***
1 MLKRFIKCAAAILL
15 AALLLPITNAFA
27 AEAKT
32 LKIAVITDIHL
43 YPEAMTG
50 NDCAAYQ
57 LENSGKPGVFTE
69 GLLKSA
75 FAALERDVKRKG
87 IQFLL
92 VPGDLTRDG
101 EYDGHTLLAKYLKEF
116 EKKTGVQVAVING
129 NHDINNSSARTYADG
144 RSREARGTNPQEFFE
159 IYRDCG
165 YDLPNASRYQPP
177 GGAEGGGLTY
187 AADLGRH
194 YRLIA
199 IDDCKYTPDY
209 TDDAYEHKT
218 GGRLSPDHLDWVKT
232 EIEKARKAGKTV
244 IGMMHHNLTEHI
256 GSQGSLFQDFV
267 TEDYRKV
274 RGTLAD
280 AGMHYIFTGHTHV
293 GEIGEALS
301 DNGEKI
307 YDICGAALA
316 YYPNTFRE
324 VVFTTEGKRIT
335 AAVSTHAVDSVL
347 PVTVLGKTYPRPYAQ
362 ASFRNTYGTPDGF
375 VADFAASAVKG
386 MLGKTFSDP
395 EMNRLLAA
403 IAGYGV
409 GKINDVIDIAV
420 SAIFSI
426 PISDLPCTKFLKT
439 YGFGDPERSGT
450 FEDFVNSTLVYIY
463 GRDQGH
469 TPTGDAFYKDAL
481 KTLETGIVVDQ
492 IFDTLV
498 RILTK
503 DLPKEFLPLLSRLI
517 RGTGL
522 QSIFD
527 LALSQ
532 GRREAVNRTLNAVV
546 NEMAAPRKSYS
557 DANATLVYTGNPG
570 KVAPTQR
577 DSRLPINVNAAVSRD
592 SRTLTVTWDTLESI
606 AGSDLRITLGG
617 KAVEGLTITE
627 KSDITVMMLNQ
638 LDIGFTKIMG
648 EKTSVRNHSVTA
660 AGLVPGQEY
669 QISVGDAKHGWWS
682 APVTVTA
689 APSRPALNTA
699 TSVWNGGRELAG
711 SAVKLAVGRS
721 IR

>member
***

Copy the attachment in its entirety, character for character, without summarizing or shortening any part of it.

1 MLKRFIKCAAAILL
15 AALLLPITNAFA
27 AEAKT
32 LKIAVITDIHL
43 YPEAMTG
50 NDCAAYQ
57 LENSGKPGVFTE
69 GLLKSA
75 FAALERDVKRKG
87 IQFLL
92 VPGDLTRDG
101 EYDGHTLLAKYLKEF
116 EKKTGVQVAVING
129 NHDINNSSARTYADG
144 RSREARGTNPQEFFE
159 IYRDCG
165 YDLPNASRYQPP
177 GGAEGGGLTY
187 AADLGRH
194 YRLIA
199 IDDCKYTPDY
209 TDDAYEHKT
218 GGRLSPDHLDWVKT
232 EIEKARKAGKTV
244 IGMMHHNLTEHI
256 GSQGSLFQDFV
267 TEDYRKV
274 RGTLAD
280 AGMHYIFTGHTHV
293 GEIGEALS
301 DNGEKI
307 YDICGAALA
316 YYPNTFRE
324 VVFTTEGKRIT
335 AAVSTHAVDSVL
347 PVTVLGKTYPRPYAQ
362 ASFRNTYGTPDGF
375 VADFAASAVKG
386 MLGKTFSDP
395 EMNRLLAA
403 IAGYGV
409 GKINDVIDIAV
420 SAIFSI
426 PISDLPCTKFLKT
439 YGFGDPERSGT
450 FEDFVNSTLVYIY
463 GRDQGH
469 TPTGDAFYKDAL
481 KTLETGIVVDQ
492 IFDTLV
498 RILTK
503 DLPKEFLPLLSRLI
517 RGTGL
522 QSIFD
527 LALSQ
532 GRREAVNRTLNAVV
546 NEMAAPRKSYS
557 DANATLVYTGNPG
570 KVAPTQR
577 DSRLPINVNAAVSRD
592 SRTLTVTWDTLESI
606 AGSDLRITLGG
617 KAVEGLTITE
627 KSDITVMMLNQ
638 LDIGFTKIMG
648 EKTSVRNHSVTA
660 AGLVPGQEY
669 QISVGDAKHGWWS
682 APVTVTA
689 APSRPALNTA
699 TSVWNGGRELAG
711 SAVKLAVGRS
721 IR

>member